It was May of 2000 and I had just landed a college job working phone customer service at a bank call center. Once you got the hang of the job, you had a lot of downtime (especially as I worked weekends). I picked up the GBC on a lark and discovered I could play it all day every day while I worked.

    The game that stands out the most is Mario Tennis. I logged near 100 hours on that game, beat it every way possible, and still love it to this day. And the GBC provided a more polished experience (with a less dim screen) than the original GBA. It wasn't until the GBA SP came out that I retired the old GBC.
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  • Avatar for jeremy.parish #12 jeremy.parish 2 years ago
    @JohnnyBarnstorm Nintendo dabbled in clear plastic with the "Play It Loud" Game Boy well before the iMac launched, but the iMac definitely made clear plastics A Thing.
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  • Avatar for nadiaoxford #13 nadiaoxford 2 years ago
    Don't forget Dragon Warrior III! The whole reason I bought the GBC (clear purple). My first experience with animated DW / DQ sprites.
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  • Avatar for aquarium #14 aquarium 2 years ago
    @nadiaoxford
    I just picked that one up for myself last month and I couldn't put it down for a good solid week. What an excellent game! It was my first Dragon Quest, but it won't be my last.
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  • Avatar for Roto13 #15 Roto13 2 years ago
    @jeremy.parish It will have exclusive content in theory. I doubt there will be anything beyond Xenoblade, though. (And even then, at no point during Xenoblade did I ever think "You know, this epic, sprawling game would be gorgeous in HD, but know what would be even better? If it ran at an even LOWER res!")
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  • Avatar for orient #16 orient 2 years ago
    Clear plastic is so late '90s! I even remember thinking it was gross at the time. I had a turquoise GBC -- my first handheld -- and the machine on which I collected all the Pokemon.

    I fully admit that the original GBA had a terrible screen, but I loved the look and feel. The nondescript clam shell design of the SP was totally unappealing to me, especially in the common silver/blue-silver colours, which would rub off fairly easily.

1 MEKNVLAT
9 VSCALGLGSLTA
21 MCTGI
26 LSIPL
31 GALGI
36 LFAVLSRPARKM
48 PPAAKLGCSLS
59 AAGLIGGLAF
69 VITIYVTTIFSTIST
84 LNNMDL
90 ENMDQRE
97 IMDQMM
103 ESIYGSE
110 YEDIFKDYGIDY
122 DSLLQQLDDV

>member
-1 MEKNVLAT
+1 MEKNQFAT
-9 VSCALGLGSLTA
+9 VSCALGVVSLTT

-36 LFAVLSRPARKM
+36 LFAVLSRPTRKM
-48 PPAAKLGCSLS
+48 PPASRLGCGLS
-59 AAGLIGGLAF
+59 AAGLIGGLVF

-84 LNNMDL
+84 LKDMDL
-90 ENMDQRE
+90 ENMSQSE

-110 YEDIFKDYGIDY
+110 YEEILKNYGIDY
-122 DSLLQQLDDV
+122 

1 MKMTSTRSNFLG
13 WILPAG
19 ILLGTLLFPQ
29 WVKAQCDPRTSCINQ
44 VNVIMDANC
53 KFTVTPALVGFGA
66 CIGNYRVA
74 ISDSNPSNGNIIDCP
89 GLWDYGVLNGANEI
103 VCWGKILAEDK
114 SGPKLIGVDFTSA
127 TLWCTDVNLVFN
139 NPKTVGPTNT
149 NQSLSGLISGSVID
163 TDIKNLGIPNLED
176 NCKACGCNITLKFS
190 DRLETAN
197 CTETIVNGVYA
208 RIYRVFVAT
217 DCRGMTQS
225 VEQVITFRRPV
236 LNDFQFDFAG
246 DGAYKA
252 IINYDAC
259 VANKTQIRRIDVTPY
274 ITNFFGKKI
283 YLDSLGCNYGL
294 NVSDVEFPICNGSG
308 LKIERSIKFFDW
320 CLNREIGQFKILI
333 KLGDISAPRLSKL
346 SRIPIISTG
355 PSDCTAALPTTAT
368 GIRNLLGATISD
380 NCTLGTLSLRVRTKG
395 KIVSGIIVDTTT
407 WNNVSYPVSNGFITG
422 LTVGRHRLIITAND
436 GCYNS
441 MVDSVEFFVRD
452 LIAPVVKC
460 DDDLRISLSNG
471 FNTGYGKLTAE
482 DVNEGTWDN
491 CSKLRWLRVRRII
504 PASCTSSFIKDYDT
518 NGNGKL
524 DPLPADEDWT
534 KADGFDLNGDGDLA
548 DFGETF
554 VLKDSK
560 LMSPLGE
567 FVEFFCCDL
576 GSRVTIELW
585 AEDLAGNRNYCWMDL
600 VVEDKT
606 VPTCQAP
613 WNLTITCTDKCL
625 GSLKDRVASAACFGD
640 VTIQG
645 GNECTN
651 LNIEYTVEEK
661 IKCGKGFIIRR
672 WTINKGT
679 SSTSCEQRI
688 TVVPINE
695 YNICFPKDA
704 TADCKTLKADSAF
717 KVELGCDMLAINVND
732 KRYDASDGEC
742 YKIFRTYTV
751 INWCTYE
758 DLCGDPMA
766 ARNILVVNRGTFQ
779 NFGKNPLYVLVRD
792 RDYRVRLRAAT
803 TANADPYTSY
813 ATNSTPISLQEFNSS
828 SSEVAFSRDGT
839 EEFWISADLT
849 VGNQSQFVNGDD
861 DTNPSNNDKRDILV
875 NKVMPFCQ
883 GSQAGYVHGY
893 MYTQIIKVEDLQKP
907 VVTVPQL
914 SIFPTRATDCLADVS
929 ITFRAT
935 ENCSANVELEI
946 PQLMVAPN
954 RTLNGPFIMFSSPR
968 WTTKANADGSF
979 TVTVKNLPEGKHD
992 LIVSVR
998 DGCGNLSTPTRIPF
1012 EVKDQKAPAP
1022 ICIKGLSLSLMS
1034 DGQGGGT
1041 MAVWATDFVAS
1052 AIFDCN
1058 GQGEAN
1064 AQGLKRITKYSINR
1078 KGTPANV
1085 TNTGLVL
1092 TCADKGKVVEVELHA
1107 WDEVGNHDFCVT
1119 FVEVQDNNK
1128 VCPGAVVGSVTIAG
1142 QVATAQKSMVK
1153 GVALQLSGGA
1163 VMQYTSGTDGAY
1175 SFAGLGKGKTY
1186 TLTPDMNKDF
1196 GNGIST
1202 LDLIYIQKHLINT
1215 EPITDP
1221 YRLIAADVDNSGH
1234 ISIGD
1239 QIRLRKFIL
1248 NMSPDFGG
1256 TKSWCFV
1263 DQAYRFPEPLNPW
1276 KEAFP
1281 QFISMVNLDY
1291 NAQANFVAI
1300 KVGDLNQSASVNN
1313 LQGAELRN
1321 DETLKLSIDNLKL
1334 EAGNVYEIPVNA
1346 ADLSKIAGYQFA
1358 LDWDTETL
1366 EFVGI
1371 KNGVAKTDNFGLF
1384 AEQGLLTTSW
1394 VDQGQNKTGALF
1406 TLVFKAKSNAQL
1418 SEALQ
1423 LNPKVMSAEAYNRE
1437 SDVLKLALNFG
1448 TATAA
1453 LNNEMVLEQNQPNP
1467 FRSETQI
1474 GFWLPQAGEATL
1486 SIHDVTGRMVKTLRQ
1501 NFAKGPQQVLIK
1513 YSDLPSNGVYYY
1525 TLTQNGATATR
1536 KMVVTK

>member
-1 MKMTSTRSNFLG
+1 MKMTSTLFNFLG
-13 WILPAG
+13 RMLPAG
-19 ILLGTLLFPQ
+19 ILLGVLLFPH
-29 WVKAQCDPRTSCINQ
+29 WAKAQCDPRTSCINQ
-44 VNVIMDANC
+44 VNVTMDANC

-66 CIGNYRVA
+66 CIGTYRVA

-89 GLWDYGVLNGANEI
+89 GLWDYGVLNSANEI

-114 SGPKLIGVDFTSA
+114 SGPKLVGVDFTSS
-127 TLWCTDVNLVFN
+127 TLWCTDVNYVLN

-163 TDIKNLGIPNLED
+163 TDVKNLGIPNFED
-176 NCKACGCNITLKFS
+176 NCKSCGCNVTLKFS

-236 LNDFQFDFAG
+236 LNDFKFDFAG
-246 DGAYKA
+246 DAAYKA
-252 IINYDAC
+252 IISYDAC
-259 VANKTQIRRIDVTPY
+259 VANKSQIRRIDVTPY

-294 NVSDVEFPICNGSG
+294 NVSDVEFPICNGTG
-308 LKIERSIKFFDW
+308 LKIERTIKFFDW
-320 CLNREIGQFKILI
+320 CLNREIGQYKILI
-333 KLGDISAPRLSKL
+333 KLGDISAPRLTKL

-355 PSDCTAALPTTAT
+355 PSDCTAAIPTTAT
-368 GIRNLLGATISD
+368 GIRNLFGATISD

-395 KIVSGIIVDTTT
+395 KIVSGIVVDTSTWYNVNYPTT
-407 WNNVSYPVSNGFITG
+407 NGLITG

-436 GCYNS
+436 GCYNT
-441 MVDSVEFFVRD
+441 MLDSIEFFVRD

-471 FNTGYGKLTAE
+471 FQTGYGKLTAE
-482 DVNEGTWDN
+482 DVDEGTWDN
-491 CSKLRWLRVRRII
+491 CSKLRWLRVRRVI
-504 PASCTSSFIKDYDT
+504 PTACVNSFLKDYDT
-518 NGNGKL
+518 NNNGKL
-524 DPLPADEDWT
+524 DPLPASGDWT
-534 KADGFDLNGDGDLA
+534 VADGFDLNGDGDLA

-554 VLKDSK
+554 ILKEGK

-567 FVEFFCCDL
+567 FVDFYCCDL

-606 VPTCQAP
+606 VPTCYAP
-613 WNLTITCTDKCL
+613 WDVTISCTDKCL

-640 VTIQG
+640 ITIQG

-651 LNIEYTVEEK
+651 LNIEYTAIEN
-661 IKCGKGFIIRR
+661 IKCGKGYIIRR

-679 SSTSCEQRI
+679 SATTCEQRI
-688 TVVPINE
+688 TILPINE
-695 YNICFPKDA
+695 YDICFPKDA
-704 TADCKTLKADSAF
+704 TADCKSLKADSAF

The original GBA and the DSi are my favourite pieces of handheld Nintendo hardware. I like the screen size of the XL models, but they're not as comfortable to hold. The original 3DS has to be my least favourite -- yes, even worse than the DS Phat.
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  • Avatar for elthesensai #17 elthesensai 2 years ago
    Great article. I had forgotten that Nintendo has in fact done this many times. Here I was getting pissed at the fact that the new 3DS was coming out to fragment the market without realizing Nintendo has actually done this with every single one of their portables anyway.
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  • Avatar for SargeSmash #18 SargeSmash 2 years ago
    Well, the quest structure in Xenoblade does lend itself well to portable play, though. That, and the ability to save anywhere. I'm playing through it right now, and there have been quite a few times I wish it were a bit higher resolution. Or at least be able to disable the flicker filter stuff they have going on like you can in Smash.
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  • Avatar for Thad #19 Thad 2 years ago
    Fourteen years ago, I spent most of my first semester programming course playing DW1&2 on a Game Boy Color.

    (I like to think this is not the reason I have failed to find long-term employment in the computer industry in the years since. The instructor was obnoxious and incompetent -- her previous products included Lotus Notes and that Motorola satellite that crashed -- and I am of the opinion that if I had actually been paying attention to her I would not have been able to make it through the semester without shouting at her. I got a B in the class -- which ties me with my friend who actually DID pay attention and is the best programmer I know, who got a "B" after she lost one of his homework assignments and claimed he'd never submitted it.)
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  • Avatar for mganai #20 mganai 2 years ago
    Early example: the Famicom Salamander cart was light transparent blue.
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  • Avatar for brianrossen #21 brianrossen 2 years ago
    Really great article Jeremy.